Tuesday, April 24, 2012

Amos 2 - Judgement on Judah and Israel

LINK: Amos 2


God had judged the Gentile nations, but then he turned to Judah (southern kingdom) and Israel (northern kingdom) who were both under the Mosaic Covenant and without excuse for their behavior. Their sin was greater for this reason because the Gentile nations could claim ignorance. God's people could not.  

Judah had turned to idols (2:4). The "fire" for Jerusalem in Judah would be the Babylonian Captivity, but God did not say they would be utterly destroyed like the Gentile nations. They would return in 70 years to their land to reestablish their nation and rebuild the temple. Stay tuned!

Then, God turned to Israel. They were enjoying great material blessing which in their theology meant God was blessing. He exposed their injustice (2:6-7), immorality (2:7), and idolatry (2:8). God reminded them of His faithfulness to them in the past (2:9-12), but He pronounced judgment for their future (2:13-16). This came with the invasion of Assyria in 720 B.C.  Unlike Judah, Israel would be no more. 

By the way, all of the judgments in Amos 1 and 2 say, "For three sins . . . even for four."  According to The Daily Walk:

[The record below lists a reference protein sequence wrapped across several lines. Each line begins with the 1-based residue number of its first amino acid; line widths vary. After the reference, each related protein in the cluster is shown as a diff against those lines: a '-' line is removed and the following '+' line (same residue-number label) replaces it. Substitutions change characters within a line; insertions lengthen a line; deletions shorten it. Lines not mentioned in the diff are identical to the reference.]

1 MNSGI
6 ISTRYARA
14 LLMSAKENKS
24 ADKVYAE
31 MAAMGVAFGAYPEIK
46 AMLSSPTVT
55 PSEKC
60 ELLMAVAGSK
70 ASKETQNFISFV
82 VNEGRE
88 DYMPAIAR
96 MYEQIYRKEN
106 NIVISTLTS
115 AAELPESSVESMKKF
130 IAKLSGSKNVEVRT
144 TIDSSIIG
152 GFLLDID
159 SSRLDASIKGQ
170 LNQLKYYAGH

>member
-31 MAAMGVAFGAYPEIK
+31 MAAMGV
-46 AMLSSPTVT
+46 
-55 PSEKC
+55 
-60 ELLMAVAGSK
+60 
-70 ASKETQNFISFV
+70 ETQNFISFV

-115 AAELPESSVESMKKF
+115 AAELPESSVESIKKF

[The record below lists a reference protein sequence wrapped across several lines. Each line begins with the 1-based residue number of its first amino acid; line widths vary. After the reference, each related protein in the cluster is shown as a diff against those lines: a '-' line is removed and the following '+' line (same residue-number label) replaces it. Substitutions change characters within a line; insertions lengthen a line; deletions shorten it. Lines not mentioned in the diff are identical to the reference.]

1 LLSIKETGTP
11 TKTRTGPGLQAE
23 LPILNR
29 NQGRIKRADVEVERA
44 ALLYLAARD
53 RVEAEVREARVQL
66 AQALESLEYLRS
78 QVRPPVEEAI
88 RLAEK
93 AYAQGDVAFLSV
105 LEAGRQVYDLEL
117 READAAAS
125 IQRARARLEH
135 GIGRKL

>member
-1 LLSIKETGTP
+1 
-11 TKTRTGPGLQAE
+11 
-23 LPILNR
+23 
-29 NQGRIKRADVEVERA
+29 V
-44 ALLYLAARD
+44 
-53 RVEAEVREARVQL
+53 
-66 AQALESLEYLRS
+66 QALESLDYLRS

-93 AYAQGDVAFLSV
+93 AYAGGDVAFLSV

Add them up and you have seven -- the complete number. In this way Amos was signifying the full and complete multiplying of sin and corruption, thereby putting the nation in line for the fullness of God's wrath. 
(September 8, 2008, p. 14) 
What everyday object is used in the Bible to describe the tongue, the Word of God, and angels? (Check James 3:6; Jeremiah 5:14; and Hebrews 1:7.) 
Few things in life can rival the bittersweet properties of fire. With it you can warm yourself or burn yourself; cook a dinner or incinerate it; heat a house or reduce it to embers. The outcome depends on how you handle the heat. 
Thirty-three of the 39 Old Testament books refer to fire. But none has a more "fiery" theme than Amos. The same God who gave fire to humankind as a blessing will one day use fire to purge rebellion from creation. Eight nations in Amos' day learned that God is serious when He declares, "I will send fire." 
Tonight, build a fire in your fireplace or put candles on your dinner table. As you enjoy the warmth and light, read 1 Corinthians 3:10-15 and consider this question: "Where is there fire in the Christian's future, and what can we do today to prepare for it?"
(The Daily Walk, September 8, 2008)

Prepare us for the future Lord. We are wholly Yours. Amen. 
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